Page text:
"Your Are Living In A Poem" and two more Japanese concepts that I love: Yutori and Shisa Kanko

In my last two posts, I have written about Shirin-Yoku or Forest Bathing and Ikigai or Raison d'Être. Today I want to tell you about two more Japanese terms or concepts that I love: Yutori and Shisa Kanko.

Yutori is a term that I first heard mentioned by Naomi Shihab Nye in an interview with Krista Tippett on her OnBeing radio podcast. In the interview, Naomi Shihab Nye, an American poet, tells the story of a class she was teaching in Japan:

I just came back from Japan a month ago, and in every classroom, I would just write on the board, “You are living in a poem.” And then I would write other things just relating to whatever we were doing in that class. But I found the students very intrigued by discussing that. “What do you mean, we’re living in a poem?” Or, “When? All the time, or just when someone talks about poetry?” And I’d say, “No, when you think, when you’re in a very quiet place, when you’re remembering, when you’re savoring an image, when you’re allowing your mind calmly to leap from one thought to another, that’s a poem. That’s what a poem does.” And they liked that.
And a girl, in fact, wrote me a note in Yokohama on the day that I was leaving her school that has come to be the most significant note any student has written me in years. She said, “Well, here in Japan, we have a concept called ‘Yutori.’ And it is spaciousness. It’s a kind of living with spaciousness. For example, it’s leaving early enough to get somewhere so that you know you’re going to arrive early, so when you get there, you have time to look around." And then she gave all these different definitions of what Yutori was to her. 
But one of them was — "and after you read a poem just knowing you can hold it, you can be in that space of the poem. And it can hold you in its space. And you don’t have to explain it. You don’t have to paraphrase it. You just hold it, and it allows you to see differently." And I just love that. I mean, I think that’s what I’ve been trying to say all these years.

So how does this relate to coaching you might ask? Well, coaching is an act of self-discovery and it all starts by giving yourself space and time for inner work. There are a number of practices that people engage in which add Yutori/spaciousness to their life: some people have a meditation practice, others embrace mindfulness in whatever they do, others include more silence and solitude in their lives by starting their meals in silence, or taking a silent sensory walk in the woods every day. Others journal or declutter their personal space or just spend half an hour gazing in a square foot of their garden. It's whatever brings you space and time to wonder. I personally like to start my day by reading a poem and this is why the story from Naomi Shihab Nye resonates with me. So let me share with you this poem by Rumi that gave me Yutori this morning:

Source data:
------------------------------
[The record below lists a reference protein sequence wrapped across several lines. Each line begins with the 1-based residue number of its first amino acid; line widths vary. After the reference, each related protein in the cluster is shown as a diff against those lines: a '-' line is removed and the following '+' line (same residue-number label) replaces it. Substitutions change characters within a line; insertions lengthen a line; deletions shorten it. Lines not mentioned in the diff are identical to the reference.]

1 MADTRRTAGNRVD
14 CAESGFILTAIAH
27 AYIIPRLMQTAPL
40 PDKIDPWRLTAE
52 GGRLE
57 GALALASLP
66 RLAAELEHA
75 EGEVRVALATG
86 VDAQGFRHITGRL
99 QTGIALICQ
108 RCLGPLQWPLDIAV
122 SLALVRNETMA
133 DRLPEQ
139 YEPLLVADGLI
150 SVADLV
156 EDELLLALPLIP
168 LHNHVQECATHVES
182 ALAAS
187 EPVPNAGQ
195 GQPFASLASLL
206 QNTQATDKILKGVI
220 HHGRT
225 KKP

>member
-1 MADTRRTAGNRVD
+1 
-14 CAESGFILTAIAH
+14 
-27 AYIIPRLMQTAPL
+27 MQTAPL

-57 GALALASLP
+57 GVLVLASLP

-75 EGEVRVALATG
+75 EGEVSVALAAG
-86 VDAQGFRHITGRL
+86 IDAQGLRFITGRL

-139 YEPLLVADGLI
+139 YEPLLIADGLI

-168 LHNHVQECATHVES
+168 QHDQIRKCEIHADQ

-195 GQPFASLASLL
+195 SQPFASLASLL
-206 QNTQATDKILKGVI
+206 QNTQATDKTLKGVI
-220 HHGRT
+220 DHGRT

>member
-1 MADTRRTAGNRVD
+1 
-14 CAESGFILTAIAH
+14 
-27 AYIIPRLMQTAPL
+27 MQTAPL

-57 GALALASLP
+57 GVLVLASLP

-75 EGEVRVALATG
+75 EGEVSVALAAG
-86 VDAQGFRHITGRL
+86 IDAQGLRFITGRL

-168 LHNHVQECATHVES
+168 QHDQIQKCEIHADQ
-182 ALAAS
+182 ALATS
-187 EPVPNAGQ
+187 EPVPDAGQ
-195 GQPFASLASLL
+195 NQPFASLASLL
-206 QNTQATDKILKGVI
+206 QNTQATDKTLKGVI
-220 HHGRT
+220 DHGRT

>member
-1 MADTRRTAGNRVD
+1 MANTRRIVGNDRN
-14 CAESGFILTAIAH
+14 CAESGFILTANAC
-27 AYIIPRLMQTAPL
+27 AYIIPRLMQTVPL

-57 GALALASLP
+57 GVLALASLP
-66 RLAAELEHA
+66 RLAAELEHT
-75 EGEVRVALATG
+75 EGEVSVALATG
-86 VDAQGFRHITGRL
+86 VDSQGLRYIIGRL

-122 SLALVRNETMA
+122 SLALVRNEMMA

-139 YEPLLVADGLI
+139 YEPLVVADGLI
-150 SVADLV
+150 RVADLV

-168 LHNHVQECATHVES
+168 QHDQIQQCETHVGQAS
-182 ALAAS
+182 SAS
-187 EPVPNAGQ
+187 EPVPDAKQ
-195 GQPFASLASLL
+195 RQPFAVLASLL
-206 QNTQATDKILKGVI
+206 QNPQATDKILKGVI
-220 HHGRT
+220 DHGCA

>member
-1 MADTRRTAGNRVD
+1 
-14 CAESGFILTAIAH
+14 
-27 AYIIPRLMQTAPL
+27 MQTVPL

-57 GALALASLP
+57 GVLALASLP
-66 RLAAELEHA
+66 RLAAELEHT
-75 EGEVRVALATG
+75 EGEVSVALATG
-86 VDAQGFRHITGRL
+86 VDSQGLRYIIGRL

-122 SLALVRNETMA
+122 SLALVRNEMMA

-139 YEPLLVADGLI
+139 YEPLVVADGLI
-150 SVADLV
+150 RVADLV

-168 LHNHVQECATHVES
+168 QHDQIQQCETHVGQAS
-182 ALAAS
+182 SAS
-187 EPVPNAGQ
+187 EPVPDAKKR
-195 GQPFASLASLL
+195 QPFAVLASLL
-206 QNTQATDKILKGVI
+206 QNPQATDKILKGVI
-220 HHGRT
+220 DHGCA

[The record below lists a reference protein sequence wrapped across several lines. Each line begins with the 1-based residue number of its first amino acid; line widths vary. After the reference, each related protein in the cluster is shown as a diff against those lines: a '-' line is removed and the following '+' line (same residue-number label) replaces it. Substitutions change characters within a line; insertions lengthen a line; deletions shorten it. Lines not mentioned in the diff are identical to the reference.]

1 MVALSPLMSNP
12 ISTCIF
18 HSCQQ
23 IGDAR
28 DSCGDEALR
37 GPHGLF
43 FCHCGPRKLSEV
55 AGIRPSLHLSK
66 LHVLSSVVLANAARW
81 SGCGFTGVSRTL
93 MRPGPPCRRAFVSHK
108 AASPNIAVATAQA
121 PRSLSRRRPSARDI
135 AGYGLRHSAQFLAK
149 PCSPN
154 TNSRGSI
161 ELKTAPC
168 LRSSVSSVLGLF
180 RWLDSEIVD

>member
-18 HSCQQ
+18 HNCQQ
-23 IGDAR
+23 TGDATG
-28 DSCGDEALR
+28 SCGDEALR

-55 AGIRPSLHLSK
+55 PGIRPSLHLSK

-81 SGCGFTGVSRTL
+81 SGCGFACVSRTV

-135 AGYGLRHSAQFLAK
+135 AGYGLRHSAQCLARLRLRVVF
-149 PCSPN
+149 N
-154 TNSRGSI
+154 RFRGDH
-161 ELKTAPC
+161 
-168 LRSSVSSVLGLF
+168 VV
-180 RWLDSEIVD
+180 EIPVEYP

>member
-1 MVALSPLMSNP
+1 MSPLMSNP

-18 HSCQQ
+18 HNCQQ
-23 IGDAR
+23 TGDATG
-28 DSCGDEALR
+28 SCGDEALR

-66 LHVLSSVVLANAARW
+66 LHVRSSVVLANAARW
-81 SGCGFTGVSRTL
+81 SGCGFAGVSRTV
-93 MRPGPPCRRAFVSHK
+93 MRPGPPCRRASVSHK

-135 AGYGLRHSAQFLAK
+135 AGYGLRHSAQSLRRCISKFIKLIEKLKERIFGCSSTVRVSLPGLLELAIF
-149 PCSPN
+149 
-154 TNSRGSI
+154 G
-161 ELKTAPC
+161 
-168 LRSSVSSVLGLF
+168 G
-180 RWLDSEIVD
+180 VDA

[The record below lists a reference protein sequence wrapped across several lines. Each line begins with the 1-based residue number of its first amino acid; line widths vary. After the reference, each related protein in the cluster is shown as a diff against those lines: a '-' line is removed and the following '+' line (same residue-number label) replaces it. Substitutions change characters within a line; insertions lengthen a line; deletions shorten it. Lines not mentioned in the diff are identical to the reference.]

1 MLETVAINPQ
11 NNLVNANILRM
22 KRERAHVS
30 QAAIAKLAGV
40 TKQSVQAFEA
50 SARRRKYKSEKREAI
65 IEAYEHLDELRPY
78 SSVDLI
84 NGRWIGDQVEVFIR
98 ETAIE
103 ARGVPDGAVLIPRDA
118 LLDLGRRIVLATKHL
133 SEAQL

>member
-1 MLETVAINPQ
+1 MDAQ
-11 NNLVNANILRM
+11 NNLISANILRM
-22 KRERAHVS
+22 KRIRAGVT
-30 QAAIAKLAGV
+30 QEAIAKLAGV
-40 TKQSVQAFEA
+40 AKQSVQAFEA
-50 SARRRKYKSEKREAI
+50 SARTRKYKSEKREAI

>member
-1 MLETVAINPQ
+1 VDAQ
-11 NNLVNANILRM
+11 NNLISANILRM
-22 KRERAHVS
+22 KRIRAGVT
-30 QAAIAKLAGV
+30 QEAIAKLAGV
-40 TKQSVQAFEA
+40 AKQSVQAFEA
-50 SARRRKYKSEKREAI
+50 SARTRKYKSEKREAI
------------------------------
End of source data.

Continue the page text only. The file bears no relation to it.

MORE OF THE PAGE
Watch the dust grains moving
in the light near the window.
Their dance is our dance.
We rarely hear the inward music,
but we are all dancing to it nevertheless,
directed by the one who teaches us,
the pure joy of the sun,
our music master.


The second Japanese term I want to introduce is Shisa Kanko translated to English as "pointing, calling, and acting". It's a kind of checklist, bringing consciousness and mindfulness to whatever you are doing, specifically when engaged in repetitive tasks. In Japan, Shisa Kanko was first used by train operators and is now widespread in industrial settings. A 1994 study by Japan Railways showed a reduction of 85% of mistakes made by conductors when using Shisa Kanko. If you travel to Japan, you will notice this pointing and calling. I find it fascinating. So again, how is this relevant to coaching, you may ask? Well, as mentioned above, coaching is an act of self-discovery. Practicing Shisa Kanko with your own behaviors, emotions, or beliefs is a good way to start noticing the habits of the mind and to bring awareness to the situation at hand. Until you notice (point) and name (call) the behavior you want to change, it's impossible to change it (act). (More about Shisa Kanko in Japan in this article by Alice Gardener.)

Do you practice Shisa Kanko in your life? Maybe you use the technique when meditating? When you label your thoughts and emotions as part of your sitting practice, you are doing a form of Shisa Kanko. When a thought or emotion arises, you notice it (point), label it (call), and let it go (act), returning to the breath or to whatever focal point you were using for your meditation. I find I am using the technique with my teenager who is learning to drive when I ask him to point, call, and act at a stop sign, a red light, a pedestrian crossing, or a freeway entrance. 

So I will leave you with two questions today:

 - Where do you find your Yutori?

-  How do you practice Shisa Kanko in your life?